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Trial Begins for Virginia Businessman Accused of Helping Woman Kidnap Daughter from Former Same-Sex Partner

A Virginia businessman is accused of playing a major role in a transnational scheme to help a woman who renounced homosexuality kidnap her child from her former same-sex partner seven years ago.

Consequently, Philip Zodhiates turned Buffalo into a crime scene when he drove the pair to a bridge leading to Canada, federal prosecutors argued on Wednesday.

The case, beginning this week in U.S. District Court in Buffalo, comes seven years after Lisa Miller and her then 7-year-old daughter, Isabella, disappeared into a convoluted network of anti-LGBT hate groups, Christian Right warriors and Mennonite Amish missionaries in Nicaragua.

Philip Zodhiates (screenshot)

At the center of that network surrounding the disappearance of Miller and her daughter, prosecutors allege, is Philip Zodhiates, who faces two federal counts related to international kidnapping.

“This case is about how [Zodhiates] secretly helped Lisa Miller kidnap Isabella and hide her in Nicaragua," federal prosecutor Paul J. Van De Graaf said in his opening statement.

Miller, who was represented by Mathew “Mat” Staver and another attorney, both with the anti-LGBT hate group Liberty Counsel in a prolonged custody dispute with her then-partner Janet Jenkins, repeatedly defied court-ordered visitations and fled the country for Nicaragua within days of a Vermont court awarding full custody of the child to Jenkins.

On Wednesday, the first day of testimony in the trial, prosecutors focused on laying out a detailed roadmap of geo-tagged phone calls, emails, bank transactions, international border crossings – even the purchase of flowers - to show how Zodhiates hid money and communications to orchestrate Miller's flight, which ended in Managua.

Zodhiates’ involvement in Miller’s disappearance with her daughter, prosecutors argue, began when tried to contact Miller after following the case for some time by reaching out to the Liberty Counsel on Jan. 21, 2009. In an email prosecutors showed the jury on Wednesday, Zodhiates told William Sidebottom, then working for Liberty Counsel, that he "would like to suggest to [Miller] personal options, which LC (Liberty Counsel) probably should not or would not want to know about." He then asked for her contact information.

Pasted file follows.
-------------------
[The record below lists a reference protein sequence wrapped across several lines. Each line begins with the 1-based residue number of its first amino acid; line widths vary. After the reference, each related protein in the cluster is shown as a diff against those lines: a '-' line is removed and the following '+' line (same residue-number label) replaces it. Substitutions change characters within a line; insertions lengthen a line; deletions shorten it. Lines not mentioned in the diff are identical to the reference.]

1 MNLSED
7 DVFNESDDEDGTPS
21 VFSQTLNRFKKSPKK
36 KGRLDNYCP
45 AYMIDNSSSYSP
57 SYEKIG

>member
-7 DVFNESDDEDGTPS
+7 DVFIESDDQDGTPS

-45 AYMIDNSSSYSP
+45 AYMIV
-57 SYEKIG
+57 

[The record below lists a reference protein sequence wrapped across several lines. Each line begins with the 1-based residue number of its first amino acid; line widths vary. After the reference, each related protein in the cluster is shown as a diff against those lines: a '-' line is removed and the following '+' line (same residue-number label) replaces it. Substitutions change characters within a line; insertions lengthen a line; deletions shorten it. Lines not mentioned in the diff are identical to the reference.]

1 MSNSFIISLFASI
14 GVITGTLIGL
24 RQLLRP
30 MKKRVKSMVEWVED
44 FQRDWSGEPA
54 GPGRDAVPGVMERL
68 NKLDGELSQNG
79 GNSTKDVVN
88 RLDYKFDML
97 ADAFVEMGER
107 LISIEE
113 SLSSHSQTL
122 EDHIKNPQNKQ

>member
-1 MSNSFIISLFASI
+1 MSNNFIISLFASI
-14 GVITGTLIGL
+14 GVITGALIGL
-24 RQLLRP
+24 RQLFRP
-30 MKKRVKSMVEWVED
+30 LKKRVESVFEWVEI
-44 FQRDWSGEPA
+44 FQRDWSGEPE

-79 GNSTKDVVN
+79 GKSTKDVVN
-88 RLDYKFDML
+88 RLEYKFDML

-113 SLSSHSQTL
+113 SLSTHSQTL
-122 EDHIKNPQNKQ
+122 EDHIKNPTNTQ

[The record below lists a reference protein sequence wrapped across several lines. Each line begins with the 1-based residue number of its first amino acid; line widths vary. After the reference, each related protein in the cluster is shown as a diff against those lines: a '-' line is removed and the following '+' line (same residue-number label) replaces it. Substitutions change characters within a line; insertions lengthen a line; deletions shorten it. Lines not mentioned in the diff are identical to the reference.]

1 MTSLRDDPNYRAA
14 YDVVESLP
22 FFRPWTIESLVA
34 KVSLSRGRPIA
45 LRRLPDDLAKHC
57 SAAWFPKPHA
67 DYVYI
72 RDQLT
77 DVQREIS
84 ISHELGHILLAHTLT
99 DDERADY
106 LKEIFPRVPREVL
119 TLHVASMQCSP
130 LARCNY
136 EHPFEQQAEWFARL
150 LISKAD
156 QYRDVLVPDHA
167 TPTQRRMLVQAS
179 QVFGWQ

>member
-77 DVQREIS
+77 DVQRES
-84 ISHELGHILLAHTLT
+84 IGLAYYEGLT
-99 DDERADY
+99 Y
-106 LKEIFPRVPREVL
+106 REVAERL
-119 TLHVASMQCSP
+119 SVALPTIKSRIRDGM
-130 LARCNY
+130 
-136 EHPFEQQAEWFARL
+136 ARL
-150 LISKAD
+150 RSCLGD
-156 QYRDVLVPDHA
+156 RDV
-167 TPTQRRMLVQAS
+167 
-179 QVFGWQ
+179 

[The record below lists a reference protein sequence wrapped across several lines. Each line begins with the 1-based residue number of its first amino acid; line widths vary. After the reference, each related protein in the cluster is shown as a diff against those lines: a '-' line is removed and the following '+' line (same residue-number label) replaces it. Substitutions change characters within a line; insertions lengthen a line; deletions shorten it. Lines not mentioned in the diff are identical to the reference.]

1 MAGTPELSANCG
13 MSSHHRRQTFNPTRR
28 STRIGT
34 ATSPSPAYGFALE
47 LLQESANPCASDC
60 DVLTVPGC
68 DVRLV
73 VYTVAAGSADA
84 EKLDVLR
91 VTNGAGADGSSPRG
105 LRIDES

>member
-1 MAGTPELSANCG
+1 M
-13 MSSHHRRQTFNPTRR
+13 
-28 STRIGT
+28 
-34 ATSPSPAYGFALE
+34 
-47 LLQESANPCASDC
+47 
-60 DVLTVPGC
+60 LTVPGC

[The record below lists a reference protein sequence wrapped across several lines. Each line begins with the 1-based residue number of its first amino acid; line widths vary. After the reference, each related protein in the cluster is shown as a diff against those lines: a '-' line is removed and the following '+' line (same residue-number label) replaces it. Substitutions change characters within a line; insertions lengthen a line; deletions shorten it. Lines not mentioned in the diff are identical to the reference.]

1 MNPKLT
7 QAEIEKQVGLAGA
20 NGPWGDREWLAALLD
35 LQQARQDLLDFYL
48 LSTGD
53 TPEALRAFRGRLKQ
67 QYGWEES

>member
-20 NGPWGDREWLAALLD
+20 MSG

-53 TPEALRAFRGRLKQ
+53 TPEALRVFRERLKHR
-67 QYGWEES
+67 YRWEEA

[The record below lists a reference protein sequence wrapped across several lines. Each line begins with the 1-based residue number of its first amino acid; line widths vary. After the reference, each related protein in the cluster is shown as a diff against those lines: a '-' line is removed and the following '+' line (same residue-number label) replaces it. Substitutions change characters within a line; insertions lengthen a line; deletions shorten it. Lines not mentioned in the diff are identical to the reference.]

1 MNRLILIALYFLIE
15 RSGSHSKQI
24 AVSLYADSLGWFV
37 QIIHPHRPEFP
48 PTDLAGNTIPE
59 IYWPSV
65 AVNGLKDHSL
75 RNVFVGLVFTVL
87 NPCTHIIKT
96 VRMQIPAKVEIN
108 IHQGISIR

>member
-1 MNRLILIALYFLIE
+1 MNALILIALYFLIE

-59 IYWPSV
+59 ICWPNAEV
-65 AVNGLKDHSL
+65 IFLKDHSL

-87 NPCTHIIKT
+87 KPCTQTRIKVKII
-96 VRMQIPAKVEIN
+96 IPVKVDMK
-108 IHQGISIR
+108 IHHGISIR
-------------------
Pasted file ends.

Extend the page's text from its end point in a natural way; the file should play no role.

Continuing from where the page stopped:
Defense attorneys have worked to distance the case from focusing on cultural schisms over same-sex marriage. Defense attorney Robert Hemley stressed that Zodhiates was a “special kind of person” and that if asked for help, he’d give it. Henley claimed Zodhiates wasn’t trying to obstruct Jenkins’ parental rights, and that he may not even have known what those rights were, when he drove Lisa Miller and Isabella to the Canadian border in 2009.

Miller had been in a civil union with Jenkins in Vermont, which they dissolved in 2004. After the relationship ended, Miller moved to Virginia, became an evangelical Christian and renounced her homosexuality.

“Whatever she believed and whatever reason she wanted a ride to Buffalo, Mr. Zodhiates is not the kind of person to say no,” Hemley said. “This case is not about attitudes about lesbians or gays or same-sex marriage. That is a smoke screen.”

Zodhiates is one of three people charged in the kidnapping. Those who were also charged include Miller and Mennonite pastor Kenneth Miller (no relation to Lisa Miller), who was convicted of aiding an international kidnapping and sentenced in February to 27 months in federal prison. On Wednesday, Miller declined to testify against Zodhiates, despite U.S. District Court Judge Richard Arcara granting him immunity. 

But perhaps no other person in the case demonstrates just how deeply the issue of parental rights and same-sex marriage reaches into the radical right than Zodhiates.

His company, Response Unlimited, in 2006 was charging $100 for the rental of every 1,000 names of the Spotlight newspaper, a defunct publication founded by the late Willis Carto that carried anti-Zionist and anti-Semitic articles interspersed with ads for Ku Klux Klan and neo-Nazi and related hate groups.

Zodhiates also peddled lists of subscribers to the American Free Press, which carries stories on Zionism, secret "New World Order" conspiracies, American Jews and Israel. Mixed in are advertisements for outfits like Pete Peter's Scriptures for America and Kingdom Identity Ministries - practitioners of Christian Identity, a theology that claims that Jews are the literal descendants of Satan.

The case also once involved the Liberty Counsel, run by Mat Staver and his wife. The Liberty Counsel has garnered lots of press recently for its defense of Kentucky clerk Kim Davis, who refused to issue same-sex marriage licenses after the Supreme Court ruling that legalized it last summer. In 2012, Jenkins filed a RICO lawsuit against several parties that allegedly played a role in the kidnapping of her daughter. The lawsuit named several parties, including Zodhiates, Liberty School of Law and Response Unlimited, though Liberty School of Law was dismissed from the case in 2013.

Zodhiates’s daughter, Victoria Hyden, was working at Liberty Law School (of which Staver was dean at the time of Miller’s disappearance) and is alleged to have sent an email to co-workers at the law school requesting donations for supplies to send to Miller. Zodhiates was indicted in 2014 for conspiracy in the Miller case.

Staver resigned from Liberty School of Law in the fall of 2014, about two weeks after Zodhiates’ indictment, citing his wife’s health concerns and the fact that he had seen the school through its accreditation process. (Liberty School of Law received full accreditation approval in 2010, and according to Liberty Counsel, final approval occurred in the fall of 2014).

The trial is expected to last two weeks.

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